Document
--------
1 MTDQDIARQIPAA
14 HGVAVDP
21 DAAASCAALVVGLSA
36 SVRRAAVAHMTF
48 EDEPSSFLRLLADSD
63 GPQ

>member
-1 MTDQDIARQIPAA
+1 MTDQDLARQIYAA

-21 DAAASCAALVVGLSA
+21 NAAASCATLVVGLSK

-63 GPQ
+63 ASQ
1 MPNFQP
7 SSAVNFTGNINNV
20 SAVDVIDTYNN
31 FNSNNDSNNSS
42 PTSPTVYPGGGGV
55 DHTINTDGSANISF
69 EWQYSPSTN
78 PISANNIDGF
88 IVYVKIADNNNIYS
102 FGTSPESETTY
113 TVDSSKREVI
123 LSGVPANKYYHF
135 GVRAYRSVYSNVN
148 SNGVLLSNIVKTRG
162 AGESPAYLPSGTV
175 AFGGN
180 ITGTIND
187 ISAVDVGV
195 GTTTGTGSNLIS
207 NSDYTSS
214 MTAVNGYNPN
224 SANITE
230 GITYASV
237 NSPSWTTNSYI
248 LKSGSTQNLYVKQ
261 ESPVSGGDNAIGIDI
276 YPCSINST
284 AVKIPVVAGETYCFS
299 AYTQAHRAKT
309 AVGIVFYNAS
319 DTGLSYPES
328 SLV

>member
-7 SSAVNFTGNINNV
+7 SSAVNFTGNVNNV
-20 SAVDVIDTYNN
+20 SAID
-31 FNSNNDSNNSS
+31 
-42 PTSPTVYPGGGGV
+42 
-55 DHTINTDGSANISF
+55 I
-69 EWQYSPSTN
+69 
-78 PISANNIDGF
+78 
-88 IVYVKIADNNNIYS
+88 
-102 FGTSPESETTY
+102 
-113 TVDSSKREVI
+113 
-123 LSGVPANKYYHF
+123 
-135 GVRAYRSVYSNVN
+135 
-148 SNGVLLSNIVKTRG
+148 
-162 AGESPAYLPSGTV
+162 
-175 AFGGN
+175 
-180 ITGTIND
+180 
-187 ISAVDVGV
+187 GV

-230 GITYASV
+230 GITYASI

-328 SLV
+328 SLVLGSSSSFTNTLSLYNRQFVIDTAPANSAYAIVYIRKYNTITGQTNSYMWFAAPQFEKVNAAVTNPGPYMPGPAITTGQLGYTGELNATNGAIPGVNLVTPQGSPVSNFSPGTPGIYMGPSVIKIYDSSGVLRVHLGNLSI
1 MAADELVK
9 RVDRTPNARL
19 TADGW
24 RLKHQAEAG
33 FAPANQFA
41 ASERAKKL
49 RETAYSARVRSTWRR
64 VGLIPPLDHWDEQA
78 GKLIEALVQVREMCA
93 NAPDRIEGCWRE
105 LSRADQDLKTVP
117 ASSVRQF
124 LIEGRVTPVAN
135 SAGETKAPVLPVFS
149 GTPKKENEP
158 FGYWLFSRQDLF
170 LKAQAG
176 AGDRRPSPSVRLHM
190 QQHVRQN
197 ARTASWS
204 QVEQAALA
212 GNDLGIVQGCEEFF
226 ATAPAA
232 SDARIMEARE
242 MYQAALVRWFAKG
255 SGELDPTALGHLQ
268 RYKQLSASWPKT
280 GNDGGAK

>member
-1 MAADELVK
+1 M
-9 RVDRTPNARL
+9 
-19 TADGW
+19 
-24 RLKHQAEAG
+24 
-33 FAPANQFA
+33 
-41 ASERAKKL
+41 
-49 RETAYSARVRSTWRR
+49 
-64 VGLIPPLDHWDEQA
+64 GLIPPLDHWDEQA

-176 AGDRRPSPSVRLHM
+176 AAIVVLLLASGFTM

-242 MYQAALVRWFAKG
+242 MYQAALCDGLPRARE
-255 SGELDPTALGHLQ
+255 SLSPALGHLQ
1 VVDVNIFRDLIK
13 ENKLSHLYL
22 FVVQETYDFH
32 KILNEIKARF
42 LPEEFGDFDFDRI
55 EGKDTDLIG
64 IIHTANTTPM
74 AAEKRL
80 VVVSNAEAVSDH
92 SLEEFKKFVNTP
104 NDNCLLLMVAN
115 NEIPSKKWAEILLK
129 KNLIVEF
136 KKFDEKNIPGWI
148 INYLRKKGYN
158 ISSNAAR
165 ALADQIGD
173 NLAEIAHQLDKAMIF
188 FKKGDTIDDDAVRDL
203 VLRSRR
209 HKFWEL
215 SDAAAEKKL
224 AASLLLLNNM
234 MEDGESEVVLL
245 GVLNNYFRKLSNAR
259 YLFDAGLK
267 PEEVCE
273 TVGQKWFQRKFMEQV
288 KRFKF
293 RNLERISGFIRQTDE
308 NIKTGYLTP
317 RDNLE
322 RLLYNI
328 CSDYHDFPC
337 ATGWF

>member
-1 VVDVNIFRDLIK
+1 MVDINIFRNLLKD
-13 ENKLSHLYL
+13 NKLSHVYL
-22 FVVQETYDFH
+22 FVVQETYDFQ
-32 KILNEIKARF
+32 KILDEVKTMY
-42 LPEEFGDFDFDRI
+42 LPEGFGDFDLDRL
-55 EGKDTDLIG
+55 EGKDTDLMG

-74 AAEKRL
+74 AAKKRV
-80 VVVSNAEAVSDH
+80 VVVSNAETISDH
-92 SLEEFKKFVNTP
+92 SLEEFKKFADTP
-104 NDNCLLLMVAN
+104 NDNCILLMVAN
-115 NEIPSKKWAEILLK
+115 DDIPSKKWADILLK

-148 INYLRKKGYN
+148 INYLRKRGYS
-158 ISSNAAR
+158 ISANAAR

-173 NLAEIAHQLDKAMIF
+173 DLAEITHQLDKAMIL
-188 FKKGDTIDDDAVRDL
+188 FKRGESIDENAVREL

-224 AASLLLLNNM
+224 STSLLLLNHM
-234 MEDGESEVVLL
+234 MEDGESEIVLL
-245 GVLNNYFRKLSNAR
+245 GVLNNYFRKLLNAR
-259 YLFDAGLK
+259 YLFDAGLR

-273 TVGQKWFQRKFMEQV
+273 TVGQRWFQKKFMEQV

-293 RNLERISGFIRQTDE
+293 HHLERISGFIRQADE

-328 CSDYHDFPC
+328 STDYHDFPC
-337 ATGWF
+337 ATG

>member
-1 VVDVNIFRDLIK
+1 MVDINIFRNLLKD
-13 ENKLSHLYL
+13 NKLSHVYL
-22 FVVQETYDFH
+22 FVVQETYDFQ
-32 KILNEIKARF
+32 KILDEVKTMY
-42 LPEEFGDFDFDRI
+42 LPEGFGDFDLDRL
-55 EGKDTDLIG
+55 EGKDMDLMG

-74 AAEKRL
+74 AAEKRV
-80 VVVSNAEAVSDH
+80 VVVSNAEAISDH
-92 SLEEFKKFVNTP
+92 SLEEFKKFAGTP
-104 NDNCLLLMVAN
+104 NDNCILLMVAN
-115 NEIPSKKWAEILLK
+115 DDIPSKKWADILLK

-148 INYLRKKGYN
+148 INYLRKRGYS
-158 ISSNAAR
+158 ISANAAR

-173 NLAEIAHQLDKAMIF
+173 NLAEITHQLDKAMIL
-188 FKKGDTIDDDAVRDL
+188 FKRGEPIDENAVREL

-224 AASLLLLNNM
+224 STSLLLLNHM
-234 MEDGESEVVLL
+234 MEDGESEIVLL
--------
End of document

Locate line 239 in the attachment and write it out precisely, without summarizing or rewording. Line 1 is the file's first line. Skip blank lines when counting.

-115 NEIPSKKWAEILLK